Pirelli could adjust ‘ridiculous’ pressure limits in Baku

One of the bigger stories this year is certainly the issue of tire pressures mandated by Pirelli and monitored with rigor during the grand prix weekend. This weekend’s European Grand Prix in Baku was an unknown for everybody including Pirelli and they increased the rear tire pressures leading Mercedes driver and triple-champion Lewis Hamilton to call the regulation “ridiculous”.

“We have a new record on tyre pressures so they were obviously worried coming to this weekend,” added Hamilton.

“They pumped up the rears to 22psi, which is the highest we’ve ever had this tyre, which is ridiculous.

“But it’s driving OK, so as long as there are no blow-ups we’ll do what we can with that.”

Pirelli’s Mario Isola responded with a potential review of the pressures mandated for Baku:

“We are going to analyse the data, compare the real telemetry data with the simulation to understand if we need to modify the prescriptions,” he said.

“We don’t intend to modify the camber as they already have set up the car with the camber but we need to understand if we have room to modify pressure.

“That can mean going down or going up, because if we underestimated the severity of the circuit we are obliged to maybe go up, or if we overestimate we can go down.

“Usually this doesn’t happen for a circuit that we know because the simulation is very accurate, the historical data is available when we decide the preview.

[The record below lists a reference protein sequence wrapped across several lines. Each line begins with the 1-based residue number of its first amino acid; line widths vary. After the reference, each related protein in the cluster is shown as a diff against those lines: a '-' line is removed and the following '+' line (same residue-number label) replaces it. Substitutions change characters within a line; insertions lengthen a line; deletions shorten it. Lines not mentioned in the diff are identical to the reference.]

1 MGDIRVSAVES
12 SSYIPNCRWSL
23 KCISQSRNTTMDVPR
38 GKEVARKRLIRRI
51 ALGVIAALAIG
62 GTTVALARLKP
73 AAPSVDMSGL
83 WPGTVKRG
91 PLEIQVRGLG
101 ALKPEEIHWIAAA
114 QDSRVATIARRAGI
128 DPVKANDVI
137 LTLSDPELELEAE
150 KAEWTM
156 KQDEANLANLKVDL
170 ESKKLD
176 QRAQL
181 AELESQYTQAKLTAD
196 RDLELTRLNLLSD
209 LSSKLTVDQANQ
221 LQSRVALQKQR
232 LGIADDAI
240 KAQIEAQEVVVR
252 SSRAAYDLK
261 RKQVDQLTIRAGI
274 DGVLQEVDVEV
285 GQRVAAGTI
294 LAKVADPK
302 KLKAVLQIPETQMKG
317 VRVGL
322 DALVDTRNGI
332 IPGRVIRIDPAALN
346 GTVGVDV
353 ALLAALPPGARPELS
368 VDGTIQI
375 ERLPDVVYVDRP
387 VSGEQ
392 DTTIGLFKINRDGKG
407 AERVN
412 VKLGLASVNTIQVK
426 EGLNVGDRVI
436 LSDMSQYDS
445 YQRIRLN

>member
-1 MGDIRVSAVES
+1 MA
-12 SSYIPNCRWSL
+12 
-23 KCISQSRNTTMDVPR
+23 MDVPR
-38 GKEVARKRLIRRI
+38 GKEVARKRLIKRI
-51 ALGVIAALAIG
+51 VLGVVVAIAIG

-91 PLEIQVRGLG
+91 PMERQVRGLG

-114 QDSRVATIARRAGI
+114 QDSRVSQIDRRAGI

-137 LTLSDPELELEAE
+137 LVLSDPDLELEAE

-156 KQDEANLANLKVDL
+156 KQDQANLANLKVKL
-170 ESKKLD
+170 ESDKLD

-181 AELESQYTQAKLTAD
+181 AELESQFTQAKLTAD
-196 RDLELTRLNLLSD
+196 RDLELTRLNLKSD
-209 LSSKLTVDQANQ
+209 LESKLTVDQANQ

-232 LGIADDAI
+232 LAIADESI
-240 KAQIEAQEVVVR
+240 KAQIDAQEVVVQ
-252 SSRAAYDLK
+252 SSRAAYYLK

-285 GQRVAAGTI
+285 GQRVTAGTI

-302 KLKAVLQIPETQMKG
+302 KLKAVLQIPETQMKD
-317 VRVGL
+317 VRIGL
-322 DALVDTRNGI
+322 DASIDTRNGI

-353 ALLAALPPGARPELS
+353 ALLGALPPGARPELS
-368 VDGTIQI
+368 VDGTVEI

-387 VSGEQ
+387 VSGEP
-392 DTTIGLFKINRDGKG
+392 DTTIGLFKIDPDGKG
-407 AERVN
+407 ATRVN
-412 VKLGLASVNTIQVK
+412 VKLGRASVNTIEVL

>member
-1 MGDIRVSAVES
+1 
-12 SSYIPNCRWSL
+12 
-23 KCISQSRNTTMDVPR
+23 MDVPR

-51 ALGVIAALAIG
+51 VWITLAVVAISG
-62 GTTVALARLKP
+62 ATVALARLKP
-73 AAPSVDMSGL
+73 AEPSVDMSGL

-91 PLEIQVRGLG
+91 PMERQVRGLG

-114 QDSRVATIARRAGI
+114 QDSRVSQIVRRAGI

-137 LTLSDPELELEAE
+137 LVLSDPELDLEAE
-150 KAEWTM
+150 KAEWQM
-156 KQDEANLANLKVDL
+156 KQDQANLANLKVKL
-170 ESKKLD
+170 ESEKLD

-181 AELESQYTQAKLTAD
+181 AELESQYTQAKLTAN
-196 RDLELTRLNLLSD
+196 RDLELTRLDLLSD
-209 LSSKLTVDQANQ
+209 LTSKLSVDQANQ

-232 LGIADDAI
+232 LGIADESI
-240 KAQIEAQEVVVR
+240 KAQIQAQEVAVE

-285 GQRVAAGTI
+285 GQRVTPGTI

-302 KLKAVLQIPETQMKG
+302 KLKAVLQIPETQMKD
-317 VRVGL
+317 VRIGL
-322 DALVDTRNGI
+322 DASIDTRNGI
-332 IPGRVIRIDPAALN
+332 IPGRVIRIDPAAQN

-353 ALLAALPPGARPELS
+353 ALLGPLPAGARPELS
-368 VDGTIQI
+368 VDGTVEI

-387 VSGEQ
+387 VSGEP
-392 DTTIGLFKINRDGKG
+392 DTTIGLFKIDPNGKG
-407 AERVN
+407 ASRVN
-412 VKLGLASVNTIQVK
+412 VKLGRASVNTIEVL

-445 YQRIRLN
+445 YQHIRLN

“We do the same analysis after FP2, but in 100 per cent of the cases until now we confirm the prescription.

“This could be the first case in which we have to change the prescription because we have none of this data available.”

As AUTOSPORT points out the curbs were cutting the tires and this was said to be down to the loosening bolts holding the red and white curbing to the asphalt. The FIA made repairs and the FP2 session seemed to be much better with no cuts reported.

The tire pressure issue has ramped up in part because teams have been fluctuating their pressure levels and running the tires close or over the limit and Pirelli are keen to prevent blowouts due to under-inflated tires. There were allegations that some teams were using trick kit to reduce pressure after scrutinizing and the FIA now checks the pressure on the grid prior to the start of the race. Even so, there are still allegations and innuendos and this means that tremendous gains are being made by lower pressures (obviously) but to Pirelli it is running close to safety concerns over low pressures and high velocities.


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